On Tuesday, the number of eligible voters in Florida increased by 1.4 million people. The right to vote was restored for most Floridians with felony convictions which means the battleground state could see a shift in voting trends for years to come.
This referendum, which was voted on in the November 2018 midterm elections, overturned a 150-year-old law that permanently disenfranchised people with felony convictions. Before this change, these folks could apply for clemency to a board headed by the governor, but the waiting list for this process could take years and discouraged people from applying. But now that Amendment 4 to Florida’s state constitution has passed, over 10 percent of Florida’s adult population will have their voices heard.
The amendment automatically restores the right to vote to people with felony convictions after they complete all terms of their sentences, including parole and probation. It doesn’t apply to those convicted of murder or a felony sex offense.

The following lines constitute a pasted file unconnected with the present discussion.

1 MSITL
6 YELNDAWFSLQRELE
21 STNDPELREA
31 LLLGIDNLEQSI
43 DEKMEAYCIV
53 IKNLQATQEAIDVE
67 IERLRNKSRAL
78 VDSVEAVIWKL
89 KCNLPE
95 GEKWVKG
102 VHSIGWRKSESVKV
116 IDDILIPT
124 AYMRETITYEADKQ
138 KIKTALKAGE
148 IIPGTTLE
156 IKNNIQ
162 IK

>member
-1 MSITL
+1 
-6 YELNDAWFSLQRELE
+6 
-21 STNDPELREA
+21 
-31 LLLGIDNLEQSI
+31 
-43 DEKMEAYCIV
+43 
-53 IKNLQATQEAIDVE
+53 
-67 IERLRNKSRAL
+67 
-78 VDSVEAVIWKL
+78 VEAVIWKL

Many believe that this could shake things up for Florida, a state that notoriously teeters between red and blue, especially with the 2020 presidential election coming up. But Dan Smith, a University of Florida political scientist told the South Florida Sun Sentinel that it could take a little bit longer for effects of the change to become evident.
“There is very little evidence that individuals who have the opportunity to have their rights restored are going to immediately take advantage of that opportunity,” Smith said.
While Black folks were disproportionately affected by felony disenfranchisement, they weren’t the majority of the population with felony convictions. It’s still unclear whether or not the newly franchised voters will turn Florida red or blue since there’s no public record on how people who were removed from polls have historically voted.
There’s also a question of whether or not the system will fail the new voters in other ways such as polling places not being open when they’re supposed to, machines that might be out of service, and other things that are systemically set up to discourage voters in underserved areas. While we’re unsure of where this new chapter will take Florida, one thing is for sure—everyone will be watching to see what happens.